Wednesday, 21 November 2012

Running from depression

I don't think I've ever had a depression. But I know I have been depressed.

Life has never collapsed on me and left me weeping on the floor. But I have had periods of immense sadness and I've experienced anger and despair directed towards almost all elements in my life.

I was about 17. I was in high school, I had a boyfriend and a few close female friends. I was busy at school, playing handball, working. My life was generally OK. And when I came home from school, I cried for an hour. Every day. My boyfriend and my best friend told me to see my GP, who referred me to a psychiatrist. My best friend, also 17 and always very wise, was convinced I was depressed because of the way my father was bringing me up. Now this seems ridiculous, but 17 was the age of teenage showdown for me, and for some odd reason, I targeted my father. Neither my showdown or the psychiatrist (who was told by the patient that the reason was the patients father) had any effect on my moods. They did however fade after a while.

I was 24. I lived in South Africa, studying at the university. I had a boyfriend and a very close friend that I lived with. I had a student job at the university. A couple dramatic life events caused me to be depressed. I was so sad. I didn't cry much, I was just dark inside. I felt hollow and useless. I went to a social worker at the hospital and talked to her. She was nice but it had no effect. Of course we blamed the life events for my mood.

I was 39. Lived with my children. Had a partner, a demanding job and a large social circle (and the usual few close friends). Every Saturday, I cried. There was no energy left. I went to see my GP but I told him I was depressed because my son was showing signs of Asperger and that stressed me. So my GP told me what to do about my son and not what to do about me.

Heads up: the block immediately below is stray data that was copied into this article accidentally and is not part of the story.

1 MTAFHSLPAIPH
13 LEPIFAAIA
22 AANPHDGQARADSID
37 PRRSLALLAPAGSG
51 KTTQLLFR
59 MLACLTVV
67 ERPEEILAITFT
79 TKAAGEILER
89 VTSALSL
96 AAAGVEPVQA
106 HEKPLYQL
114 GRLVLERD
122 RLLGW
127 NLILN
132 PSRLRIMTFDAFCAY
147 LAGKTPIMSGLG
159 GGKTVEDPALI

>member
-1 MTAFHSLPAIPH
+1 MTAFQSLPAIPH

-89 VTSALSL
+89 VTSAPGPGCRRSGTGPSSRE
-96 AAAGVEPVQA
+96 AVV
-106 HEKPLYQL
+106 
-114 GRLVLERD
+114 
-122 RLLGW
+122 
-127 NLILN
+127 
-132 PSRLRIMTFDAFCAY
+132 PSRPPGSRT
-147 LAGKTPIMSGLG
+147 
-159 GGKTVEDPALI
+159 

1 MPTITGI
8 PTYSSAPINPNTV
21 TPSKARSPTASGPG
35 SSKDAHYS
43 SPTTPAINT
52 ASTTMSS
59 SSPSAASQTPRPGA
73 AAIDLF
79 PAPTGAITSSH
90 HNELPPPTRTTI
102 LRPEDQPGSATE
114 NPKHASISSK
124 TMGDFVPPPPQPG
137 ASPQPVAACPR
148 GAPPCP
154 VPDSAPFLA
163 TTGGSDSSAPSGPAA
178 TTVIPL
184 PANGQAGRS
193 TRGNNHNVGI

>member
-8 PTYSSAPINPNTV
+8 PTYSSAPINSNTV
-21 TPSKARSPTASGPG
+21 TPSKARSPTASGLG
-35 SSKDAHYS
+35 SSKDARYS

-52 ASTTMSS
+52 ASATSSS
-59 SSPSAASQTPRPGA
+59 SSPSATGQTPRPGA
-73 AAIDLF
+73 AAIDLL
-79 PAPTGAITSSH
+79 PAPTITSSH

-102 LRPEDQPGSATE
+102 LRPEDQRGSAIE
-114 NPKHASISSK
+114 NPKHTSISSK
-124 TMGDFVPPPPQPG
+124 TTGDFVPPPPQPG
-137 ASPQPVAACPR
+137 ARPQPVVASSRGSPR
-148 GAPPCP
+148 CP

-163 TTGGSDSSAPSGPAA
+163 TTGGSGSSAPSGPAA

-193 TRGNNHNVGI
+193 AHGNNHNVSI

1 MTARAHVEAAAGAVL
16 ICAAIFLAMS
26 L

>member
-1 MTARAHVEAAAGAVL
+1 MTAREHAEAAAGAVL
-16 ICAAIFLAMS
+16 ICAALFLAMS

In between there are countless episodes of sadness, social anxiety, insomnia. Generally, my life has been as described at those three points in time: busy in the successful way. But the depression has always been there, lurking in the background, and striking when I was too busy to notice.

What also happens is that if my mind is idle, I start looping. Something somebody said or did keeps coming back to me and bothers me. Something my husband says makes me angry, though with a considerable time delay. So he says something without thinking and the next day I write him a spluttering e-mail. The more prone to depression I am, the more frequently this happens.

I once got anti-depressants. Not for depression but for insomnia. They made me gain weight and I also became cynical. So I stopped.

I self-medicate: I excercise. I run. I run from depression. Some days I go to the gym, but I need to have cardiovascular excercise for at least 20-25 minutes, at least four times per week. Yes I still loop. And sometimes I can't sleep. But I am much more stable mood-wise now. And the episodes mentioned above taught me at least one thing: depression comes from inside. It's nobody elses fault. Not my fathers fault, not the life events, not my son. In fact it is not even my mothers fault. I take responsibility; and I run!

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